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Sunday, 26 June 2016

Why Article50 is a disaster.

One MEP, Gerard Batten, UKIPs London MEP is convinced there is a better way.

But first, a little about Gerard:

Gerard Batten was a member of the Anti-Federalist League 1992-1993 and a founder member of the UK Independence Party in 1993. He was the Party’s European Election Organiser in 1994 and the first Party Secretary (1994-1997). He has served on the UKIP National Executive Committee at different times. He has fought eleven different election campaigns for the Party over the years.

He was elected as a Member of the European Parliament for London in 2004 and re-elected in 2009 for another five year term. [he was also elected again for the present term] He has written extensively on such subjects as Immigration, the Cost of the European Union, and the European Arrest Warranty and the creation of a European system of criminal law.

In his first term he was a member of the European Parliament’s Security & Defence Committee, and since 2009 he has been a member of the Civil Liberties Justice & Home Affairs Committee. From 2009 he has served as the UKIP MEP’s Chief Whip.

One of the pages in Gerard's website reads:

Referendum Victory! But how can Britain leave the European Union?
24th June 2016

 The British people have delivered an historic victory by voting to leave the EU.  It is now the duty of the Government and Parliament to implement that decision.

 Politicians and commentators are citing Article 50 of the Lisbon Treaty as the only means of leaving.  This is not true!

 The quickest and simplest way of leave the EU is to repeal the European Communities Act (1973).  That would restore supremacy of law-making to Parliament.  Parliament could then pass immediate measures to control borders and immigration.

 However, all EU Directives have been transposed into Acts of Parliament, and these would remain in force. So chaos would not ensue.  These Acts could then be repealed gradually over a period of time (as short as possible).  We would be left with only the minimum of laws we need to interact with the EU (if it still exists).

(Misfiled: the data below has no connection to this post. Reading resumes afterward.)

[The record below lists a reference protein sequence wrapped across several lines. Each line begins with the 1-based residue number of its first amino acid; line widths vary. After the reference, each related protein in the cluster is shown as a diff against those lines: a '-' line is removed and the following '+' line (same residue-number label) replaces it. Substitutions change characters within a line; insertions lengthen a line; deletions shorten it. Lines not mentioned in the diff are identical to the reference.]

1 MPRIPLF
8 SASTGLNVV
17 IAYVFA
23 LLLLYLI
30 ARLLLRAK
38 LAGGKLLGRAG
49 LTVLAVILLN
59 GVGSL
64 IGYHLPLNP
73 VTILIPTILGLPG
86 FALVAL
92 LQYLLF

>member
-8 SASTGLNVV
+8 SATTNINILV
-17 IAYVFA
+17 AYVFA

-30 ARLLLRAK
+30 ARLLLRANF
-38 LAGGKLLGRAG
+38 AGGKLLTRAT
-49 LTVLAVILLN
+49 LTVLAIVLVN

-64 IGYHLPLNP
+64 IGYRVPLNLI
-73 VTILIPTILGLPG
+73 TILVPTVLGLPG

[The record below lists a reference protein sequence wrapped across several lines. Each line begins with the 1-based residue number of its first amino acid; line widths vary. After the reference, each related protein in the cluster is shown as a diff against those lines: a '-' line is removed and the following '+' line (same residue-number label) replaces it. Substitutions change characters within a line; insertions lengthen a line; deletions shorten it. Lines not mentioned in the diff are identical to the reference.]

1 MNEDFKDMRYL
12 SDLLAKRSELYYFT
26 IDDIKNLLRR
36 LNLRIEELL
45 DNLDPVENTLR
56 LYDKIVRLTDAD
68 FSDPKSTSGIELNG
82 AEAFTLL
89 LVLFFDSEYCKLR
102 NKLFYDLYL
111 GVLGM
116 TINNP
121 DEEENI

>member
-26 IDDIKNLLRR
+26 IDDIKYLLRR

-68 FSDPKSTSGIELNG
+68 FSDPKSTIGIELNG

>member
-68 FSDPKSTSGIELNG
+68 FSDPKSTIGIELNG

I explain this in my book, The Road to Freedom.  The arguments in this book are summarised in a short four-page pamphlet that can by read by clicking on this link. [This will take you directly to the PDF, save it and print it out, and distribute it as much as you can.]

Last but not least, if you hunger for more than the four page summary, you can buy the paperback for £7.99 or the Kindle version for £3.67 on this page on the Amazon UK website.

Ampers.

1 comment:

David Lewis said...

I've read most of Batten's book. He is paranoid about Article 50, which he thinks is a cunning plot by the EU to stop anyone leaving. But Article 50 is clear that a country leaves the Union when an agreement is reached or when two years have passed since giving notice. Yes, the two years can be extended, but the departing member and all other EU members have to agree to this. Which is a good reason for making sure that negotiations are conducted by a government supporting BREXIT, but doesn't mean we shouldn't use Article 50.

It's not acceptable for a major country to break a treaty. Batten's analogies with the former Soviet republics are irrelevant, because they were dealing with a powerful empire that could and did use force to get its own way, so a unilateral declaration of independence was a good option for them. It isn't for us.

Repealing the European Communities Act 1972 must happen eventually, and I don't rule out doing it in parallel with Article 50. But if UK negotiators are as wet as Gerard Batten seems to think, then we're in big trouble.

I think Batten has spent so long in the European Parliament that he is ascribing magic powers of persuasion to the European Union. Get a grip, Gerard!